Fresno Fairgrounds To Be Site Of Makeshift Hospital For COVID-19 Patients
The Fresno Fairgrounds will soon be the site of a makeshift hospital set up to treat potential COVID-19 patients whose cases are less severe. The effort is to take pressure off of local hospitals.
“We want to prepare for the potential of this virus just having a tremendous impact on our hospitals. So fairgrounds will become a location where we can accept patients that are not in need of critical care that maybe only hospitals can provide,” said County Supervisor Nathan Magsig.
The Army Corps of Engineers has been working with the Fresno County Department of Public Health to prepare the facility, said Magsig. Two hundred and fifty beds are expected to arrive any day now.
Magsig said Fresno is one of eight cities in the state designated by Gov. Gavin Newsom to receive beds and other reinforcements.
“We have the most people in Fresno County compared to counties from Kern all the way up to Stanislaus. And also because we’re centrally located, I think it made sense for Fresno County to be the receiving point of these beds,” he said.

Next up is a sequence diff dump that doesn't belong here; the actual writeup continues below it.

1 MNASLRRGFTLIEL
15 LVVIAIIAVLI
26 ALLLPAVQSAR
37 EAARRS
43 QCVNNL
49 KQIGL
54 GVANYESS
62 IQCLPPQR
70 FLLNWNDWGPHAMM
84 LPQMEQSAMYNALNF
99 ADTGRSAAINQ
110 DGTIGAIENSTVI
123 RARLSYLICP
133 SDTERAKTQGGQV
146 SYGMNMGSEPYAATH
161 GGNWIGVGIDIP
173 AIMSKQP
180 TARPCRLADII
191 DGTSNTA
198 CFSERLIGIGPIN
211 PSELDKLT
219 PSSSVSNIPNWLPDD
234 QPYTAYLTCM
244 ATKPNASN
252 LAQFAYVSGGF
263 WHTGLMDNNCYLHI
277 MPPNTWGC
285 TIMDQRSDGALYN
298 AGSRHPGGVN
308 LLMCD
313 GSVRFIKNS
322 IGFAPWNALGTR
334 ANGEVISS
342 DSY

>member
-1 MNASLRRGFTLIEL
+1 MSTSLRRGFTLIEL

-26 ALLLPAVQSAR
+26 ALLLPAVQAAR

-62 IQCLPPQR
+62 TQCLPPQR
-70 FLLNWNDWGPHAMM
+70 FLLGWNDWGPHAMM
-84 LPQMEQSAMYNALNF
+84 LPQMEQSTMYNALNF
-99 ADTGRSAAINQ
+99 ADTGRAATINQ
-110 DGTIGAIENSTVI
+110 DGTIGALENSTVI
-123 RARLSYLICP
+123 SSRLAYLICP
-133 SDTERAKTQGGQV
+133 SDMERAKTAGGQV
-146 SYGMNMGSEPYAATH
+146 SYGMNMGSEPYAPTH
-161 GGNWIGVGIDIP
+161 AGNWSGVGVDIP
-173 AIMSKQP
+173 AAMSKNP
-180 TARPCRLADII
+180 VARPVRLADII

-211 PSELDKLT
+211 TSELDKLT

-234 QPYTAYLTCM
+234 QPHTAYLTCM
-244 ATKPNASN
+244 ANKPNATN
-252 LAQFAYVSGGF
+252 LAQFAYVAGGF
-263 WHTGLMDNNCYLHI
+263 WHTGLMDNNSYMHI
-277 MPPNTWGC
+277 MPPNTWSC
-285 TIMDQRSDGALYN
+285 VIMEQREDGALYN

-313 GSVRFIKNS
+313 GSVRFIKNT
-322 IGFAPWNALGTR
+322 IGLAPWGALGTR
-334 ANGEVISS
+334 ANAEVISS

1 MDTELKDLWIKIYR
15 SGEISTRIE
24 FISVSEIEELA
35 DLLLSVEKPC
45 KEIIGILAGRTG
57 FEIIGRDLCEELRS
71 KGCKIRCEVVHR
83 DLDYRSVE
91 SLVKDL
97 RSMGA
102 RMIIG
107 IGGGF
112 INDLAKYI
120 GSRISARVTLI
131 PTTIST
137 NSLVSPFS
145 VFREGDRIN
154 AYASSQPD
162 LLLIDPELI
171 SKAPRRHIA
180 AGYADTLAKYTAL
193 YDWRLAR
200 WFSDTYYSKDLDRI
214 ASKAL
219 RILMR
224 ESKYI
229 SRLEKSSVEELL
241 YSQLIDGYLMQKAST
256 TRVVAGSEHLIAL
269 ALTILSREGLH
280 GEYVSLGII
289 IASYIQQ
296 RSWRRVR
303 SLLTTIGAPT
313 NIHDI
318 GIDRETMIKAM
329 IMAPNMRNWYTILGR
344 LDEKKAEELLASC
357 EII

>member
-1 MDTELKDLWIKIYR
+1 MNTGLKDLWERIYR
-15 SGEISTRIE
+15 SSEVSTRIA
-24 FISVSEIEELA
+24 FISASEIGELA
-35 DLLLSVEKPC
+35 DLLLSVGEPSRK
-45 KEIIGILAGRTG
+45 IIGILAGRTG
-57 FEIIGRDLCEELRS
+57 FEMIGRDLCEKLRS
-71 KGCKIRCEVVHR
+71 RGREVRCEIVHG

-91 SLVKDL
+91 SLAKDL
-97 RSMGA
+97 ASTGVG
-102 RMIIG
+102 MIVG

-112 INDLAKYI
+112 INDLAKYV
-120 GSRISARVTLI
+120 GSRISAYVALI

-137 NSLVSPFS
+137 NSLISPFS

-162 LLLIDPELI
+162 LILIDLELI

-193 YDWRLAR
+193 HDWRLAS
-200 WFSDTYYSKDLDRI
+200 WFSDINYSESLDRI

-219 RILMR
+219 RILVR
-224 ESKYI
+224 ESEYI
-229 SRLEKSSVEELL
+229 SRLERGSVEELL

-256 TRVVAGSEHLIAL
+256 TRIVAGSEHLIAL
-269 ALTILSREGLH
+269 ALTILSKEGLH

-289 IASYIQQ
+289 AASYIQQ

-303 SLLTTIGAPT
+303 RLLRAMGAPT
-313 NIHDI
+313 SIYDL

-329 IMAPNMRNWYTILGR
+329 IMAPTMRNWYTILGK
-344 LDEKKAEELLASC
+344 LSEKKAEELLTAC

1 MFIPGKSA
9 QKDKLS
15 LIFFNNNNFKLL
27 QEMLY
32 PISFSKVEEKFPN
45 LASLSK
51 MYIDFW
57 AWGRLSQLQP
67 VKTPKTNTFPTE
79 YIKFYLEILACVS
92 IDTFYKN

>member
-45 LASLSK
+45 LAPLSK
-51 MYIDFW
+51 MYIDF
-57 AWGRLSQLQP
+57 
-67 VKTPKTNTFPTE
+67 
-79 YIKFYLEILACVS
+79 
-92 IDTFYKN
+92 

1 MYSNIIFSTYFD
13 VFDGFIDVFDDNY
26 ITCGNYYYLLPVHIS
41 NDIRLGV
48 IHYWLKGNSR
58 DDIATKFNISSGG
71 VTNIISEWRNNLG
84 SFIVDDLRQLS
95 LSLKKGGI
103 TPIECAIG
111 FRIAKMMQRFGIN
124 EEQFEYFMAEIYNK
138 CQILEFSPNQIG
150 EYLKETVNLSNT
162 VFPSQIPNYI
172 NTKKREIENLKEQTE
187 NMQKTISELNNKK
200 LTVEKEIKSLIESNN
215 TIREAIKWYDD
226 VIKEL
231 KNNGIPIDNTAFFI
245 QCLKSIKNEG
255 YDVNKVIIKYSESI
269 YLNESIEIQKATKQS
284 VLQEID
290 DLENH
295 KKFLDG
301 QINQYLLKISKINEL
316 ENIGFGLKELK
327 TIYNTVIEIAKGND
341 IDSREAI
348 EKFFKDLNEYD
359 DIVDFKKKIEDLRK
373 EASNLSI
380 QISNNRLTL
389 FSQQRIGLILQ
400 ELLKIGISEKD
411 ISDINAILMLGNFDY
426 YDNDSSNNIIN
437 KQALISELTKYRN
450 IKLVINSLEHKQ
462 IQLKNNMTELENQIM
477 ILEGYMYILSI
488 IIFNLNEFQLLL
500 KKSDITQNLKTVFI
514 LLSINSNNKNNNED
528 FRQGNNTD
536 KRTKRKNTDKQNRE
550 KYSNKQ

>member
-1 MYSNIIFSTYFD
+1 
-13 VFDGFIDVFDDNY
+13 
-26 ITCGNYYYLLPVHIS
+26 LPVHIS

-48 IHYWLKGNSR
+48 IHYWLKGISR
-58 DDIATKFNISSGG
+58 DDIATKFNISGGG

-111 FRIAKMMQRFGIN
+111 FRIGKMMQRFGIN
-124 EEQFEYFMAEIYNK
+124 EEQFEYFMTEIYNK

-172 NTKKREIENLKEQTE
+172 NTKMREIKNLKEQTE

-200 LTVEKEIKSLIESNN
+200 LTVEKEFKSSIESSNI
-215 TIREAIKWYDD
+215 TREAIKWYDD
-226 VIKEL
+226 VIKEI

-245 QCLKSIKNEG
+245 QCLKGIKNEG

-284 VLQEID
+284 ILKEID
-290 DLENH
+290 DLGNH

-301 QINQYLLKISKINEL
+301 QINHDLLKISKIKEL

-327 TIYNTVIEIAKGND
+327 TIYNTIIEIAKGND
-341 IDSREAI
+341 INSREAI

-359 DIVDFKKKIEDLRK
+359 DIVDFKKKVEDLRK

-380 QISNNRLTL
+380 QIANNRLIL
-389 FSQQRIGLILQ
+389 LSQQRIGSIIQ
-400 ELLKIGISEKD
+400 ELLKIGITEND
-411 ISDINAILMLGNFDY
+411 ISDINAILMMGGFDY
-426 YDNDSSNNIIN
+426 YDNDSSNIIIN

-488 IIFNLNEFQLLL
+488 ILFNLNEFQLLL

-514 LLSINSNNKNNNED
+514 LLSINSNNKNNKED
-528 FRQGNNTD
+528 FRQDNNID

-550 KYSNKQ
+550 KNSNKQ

There are several very large buildings on the fairgrounds that can be used. “The fairgrounds is a great location to set up almost like a triage location for our hospitals,” Magsig said. “We had an opportunity to tour the fairgrounds yesterday and just see the operations that are taking place to ready that location to kind of be an area where we can also receive food, medical supplies and other materials as we begin to look at setting up this makeshift hospital there.”
And it’s possible that some fairgrounds buildings will be used to house other patients separately from COVID-19 patients.
“We’re still trying to decide if we’re going to use the fairgrounds as a COVID-19 only location,” Magsig said. “At the end of the day we need to make sure our hospitals are kept open for those who need critical care the most.”
Magsig said there’s no set date for the makeshift hospital to start operating.
“But if we see a widespread community spread of this virus and more and more patients requiring hospitalization, it will become necessary to activate the site at the fairgrounds,” he said. “But we want to prepare for that now so we’re not operating in a catch-up mode.”